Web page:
The breed origin controversy is mostly an academic one as all Whippets were originally developed by cross-breeding other dogs such as Greyhounds and Terriers. No breed is more "pure" than any other, but some breeds were developed earlier in human history than others. Another controversy stems from the use of the word "Whippet" in reference to the Longhaired Whippet. Some smooth Whippet breeders openly oppose including the word "Whippet" in the Longhaired Whippet's official breed name, although there are many other breeds who use names that are similar, such as "Greyhound" and "Italian Greyhound".
Some American Whippet breeders claim that the name Whippet should be reserved for only smooth Whippets, although a rough coated variety of Whippet was common in the early history of the breed as a racing dog in England and existed as late as the 1970s in the United States. The last of these rough coated Whippets were euthanized when the only remaining kennel owner/breeder died at that time. Since the gene for the rough coat (also sometimes called "wire coated" or "wire haired" ) is a dominant gene, the elimination of all these rough coated Whippets effectively eliminated the rough coat from the American Whippet gene pool. (The last rough-coated, or wire-haired whippet died in 1957).
Those who believe that the Longhaired Whippet developed directly from the expression of a rare recessive longer coat gene (an allele of the gene FGF5;) that is carried by smooth Whippets point out that there are a number of other breeds who have known recessive long coated varieties (e.g. German Shepherd Dog, Weimaraner, Dachshund, Chihuahua). However, scientific research published in 2006 clearly shows that the specific allele that confers the long coat is not present in any of the breeds "fixed" for short hair (e.g. Whippets, Greyhounds). This study did show that Greyhounds (and several other breeds fixed for short hair such as Beagles, Dobermans, Labradors) do sometimes carry one or two copies of a variant of the FGF5 allele (contains a small duplication in a non-conserved part of the coding region) but this variant allele (unlike the missense allele that confers the long hair) does not correlate with long hair. That is, dogs with two copies of this variant allele do still have short hair (1). Therefore, this study provides evidence that Greyhounds (one of the founding breeds for Whippets) do not carry a recessive allele for long hair.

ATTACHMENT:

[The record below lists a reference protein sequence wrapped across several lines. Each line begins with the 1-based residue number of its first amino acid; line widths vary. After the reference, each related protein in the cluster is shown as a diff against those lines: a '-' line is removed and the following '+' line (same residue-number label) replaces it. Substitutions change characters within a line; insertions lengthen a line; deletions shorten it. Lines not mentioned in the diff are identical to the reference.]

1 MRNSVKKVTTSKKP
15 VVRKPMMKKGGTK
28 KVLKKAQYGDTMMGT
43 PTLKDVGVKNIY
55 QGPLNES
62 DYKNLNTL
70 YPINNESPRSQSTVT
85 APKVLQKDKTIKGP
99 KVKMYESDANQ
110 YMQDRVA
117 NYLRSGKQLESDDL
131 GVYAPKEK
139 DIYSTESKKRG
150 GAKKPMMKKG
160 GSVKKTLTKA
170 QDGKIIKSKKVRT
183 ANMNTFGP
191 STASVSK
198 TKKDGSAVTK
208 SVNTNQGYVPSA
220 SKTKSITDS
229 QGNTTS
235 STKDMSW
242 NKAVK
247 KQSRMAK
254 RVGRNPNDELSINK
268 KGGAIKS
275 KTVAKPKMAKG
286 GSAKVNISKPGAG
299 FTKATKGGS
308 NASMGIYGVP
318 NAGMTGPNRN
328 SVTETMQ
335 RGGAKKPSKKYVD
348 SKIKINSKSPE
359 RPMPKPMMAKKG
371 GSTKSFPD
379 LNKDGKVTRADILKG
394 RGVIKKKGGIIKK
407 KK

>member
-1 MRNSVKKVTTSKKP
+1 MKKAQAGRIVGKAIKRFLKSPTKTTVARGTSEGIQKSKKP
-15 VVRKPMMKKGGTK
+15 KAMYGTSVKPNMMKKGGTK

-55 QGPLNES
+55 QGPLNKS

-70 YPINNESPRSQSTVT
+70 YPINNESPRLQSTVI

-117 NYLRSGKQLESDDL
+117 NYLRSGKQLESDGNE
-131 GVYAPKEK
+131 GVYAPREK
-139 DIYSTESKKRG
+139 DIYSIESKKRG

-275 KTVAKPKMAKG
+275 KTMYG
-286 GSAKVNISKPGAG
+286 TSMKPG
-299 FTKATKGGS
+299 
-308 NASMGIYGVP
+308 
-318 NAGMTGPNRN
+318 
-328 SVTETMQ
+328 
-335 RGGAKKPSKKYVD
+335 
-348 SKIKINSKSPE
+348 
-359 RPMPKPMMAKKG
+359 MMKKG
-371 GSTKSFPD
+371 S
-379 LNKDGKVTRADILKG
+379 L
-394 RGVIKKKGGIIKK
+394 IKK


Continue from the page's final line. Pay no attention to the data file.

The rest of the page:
The Longhaired Whippet has been confused with the Silken Windhound due to their similar appearance. The Longhaired Whippet is actually one of the founding breeds behind the Silken Windhound which was developed by Borzoi breeder Francie Stull. She crossed Longhaired Whippets from Walter Wheeler's breeding kennel with Borzoi to create the breed now known as the Silken Windhound. While the two breeds are related, the Silken Windhound tends to be larger and has a different head type.
Another name that is used for the Longhaired Whippet (especially in Europe) is the "Silken Windsprite". This was originally a nickname used by Francie Stull, for her Silken Windhounds. "Windsprite" was Walter Wheeler's AKC kennel name and is in the pedigrees of his Longhaired Whippets. The Silken Windsprite name is now used by some European breeders, especially in Germany, as a breed name for the Longhaired Whippets that they have imported from the U.S., but other Longhaired Whippet breeders in Europe have chosen to use the name Longhaired Whippet as their official breed name.